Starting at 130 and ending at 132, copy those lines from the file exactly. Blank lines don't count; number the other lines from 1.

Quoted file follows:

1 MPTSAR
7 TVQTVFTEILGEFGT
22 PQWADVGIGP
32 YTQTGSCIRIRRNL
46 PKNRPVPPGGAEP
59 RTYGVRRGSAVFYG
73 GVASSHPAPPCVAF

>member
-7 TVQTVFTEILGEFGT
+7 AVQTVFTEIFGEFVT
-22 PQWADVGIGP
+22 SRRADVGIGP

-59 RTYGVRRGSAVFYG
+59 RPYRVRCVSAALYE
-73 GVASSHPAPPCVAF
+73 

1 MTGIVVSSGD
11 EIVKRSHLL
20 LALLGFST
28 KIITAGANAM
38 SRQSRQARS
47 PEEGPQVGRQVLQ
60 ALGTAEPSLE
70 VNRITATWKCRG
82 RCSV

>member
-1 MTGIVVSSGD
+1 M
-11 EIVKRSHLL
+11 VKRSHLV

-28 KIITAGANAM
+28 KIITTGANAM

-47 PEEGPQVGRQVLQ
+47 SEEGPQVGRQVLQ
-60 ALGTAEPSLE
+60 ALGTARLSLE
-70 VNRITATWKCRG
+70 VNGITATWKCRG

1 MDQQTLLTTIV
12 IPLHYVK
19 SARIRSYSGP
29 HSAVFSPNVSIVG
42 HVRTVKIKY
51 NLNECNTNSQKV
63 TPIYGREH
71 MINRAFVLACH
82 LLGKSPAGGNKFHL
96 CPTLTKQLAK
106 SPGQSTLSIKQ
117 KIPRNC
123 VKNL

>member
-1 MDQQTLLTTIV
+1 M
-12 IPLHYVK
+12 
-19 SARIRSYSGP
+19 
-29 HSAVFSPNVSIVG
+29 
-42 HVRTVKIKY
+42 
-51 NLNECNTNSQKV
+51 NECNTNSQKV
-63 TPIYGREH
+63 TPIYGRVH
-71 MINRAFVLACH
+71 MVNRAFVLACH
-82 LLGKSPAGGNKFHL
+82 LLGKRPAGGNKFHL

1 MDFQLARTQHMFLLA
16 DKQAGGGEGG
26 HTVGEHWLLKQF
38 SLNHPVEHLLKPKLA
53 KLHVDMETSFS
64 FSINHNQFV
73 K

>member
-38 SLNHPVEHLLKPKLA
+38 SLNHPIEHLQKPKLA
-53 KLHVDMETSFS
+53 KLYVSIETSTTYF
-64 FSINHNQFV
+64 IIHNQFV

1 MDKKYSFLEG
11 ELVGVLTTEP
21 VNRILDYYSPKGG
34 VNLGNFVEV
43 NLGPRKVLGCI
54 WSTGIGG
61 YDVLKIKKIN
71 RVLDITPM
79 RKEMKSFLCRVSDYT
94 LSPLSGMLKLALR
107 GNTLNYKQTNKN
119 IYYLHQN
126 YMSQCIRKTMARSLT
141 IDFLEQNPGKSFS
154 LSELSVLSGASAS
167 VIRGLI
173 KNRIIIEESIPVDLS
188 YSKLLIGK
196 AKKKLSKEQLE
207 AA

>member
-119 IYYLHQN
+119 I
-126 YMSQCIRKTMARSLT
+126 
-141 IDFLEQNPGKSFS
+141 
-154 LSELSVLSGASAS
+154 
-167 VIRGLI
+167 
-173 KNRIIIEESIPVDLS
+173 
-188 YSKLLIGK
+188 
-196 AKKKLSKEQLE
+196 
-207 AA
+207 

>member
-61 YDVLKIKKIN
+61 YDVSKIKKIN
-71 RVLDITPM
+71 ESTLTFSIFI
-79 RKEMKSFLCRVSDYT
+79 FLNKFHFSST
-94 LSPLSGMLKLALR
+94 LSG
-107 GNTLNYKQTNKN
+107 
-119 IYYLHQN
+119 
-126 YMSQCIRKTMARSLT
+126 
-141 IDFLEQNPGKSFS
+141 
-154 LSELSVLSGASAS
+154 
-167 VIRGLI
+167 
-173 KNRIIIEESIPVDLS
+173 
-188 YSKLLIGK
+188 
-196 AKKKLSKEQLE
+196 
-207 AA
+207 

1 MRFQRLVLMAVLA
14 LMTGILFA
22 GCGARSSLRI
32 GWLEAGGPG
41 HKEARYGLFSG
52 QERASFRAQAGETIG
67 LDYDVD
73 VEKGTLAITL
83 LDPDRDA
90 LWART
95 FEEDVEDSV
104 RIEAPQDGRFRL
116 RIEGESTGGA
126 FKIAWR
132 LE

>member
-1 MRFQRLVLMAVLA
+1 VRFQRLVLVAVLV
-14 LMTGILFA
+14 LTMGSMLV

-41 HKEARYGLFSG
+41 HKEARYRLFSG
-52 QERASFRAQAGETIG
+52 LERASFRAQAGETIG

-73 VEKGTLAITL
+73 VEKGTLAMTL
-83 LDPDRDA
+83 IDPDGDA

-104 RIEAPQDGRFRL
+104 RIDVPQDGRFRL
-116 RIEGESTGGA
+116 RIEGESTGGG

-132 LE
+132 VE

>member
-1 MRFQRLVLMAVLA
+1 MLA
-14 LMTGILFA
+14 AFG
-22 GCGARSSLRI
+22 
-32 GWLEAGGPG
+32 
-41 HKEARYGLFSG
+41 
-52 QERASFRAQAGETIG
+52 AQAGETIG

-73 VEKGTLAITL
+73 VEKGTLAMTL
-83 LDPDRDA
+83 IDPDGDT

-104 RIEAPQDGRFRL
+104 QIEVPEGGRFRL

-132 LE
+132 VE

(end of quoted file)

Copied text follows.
+79 FLNKFHFSST
-94 LSPLSGMLKLALR
+94 LSG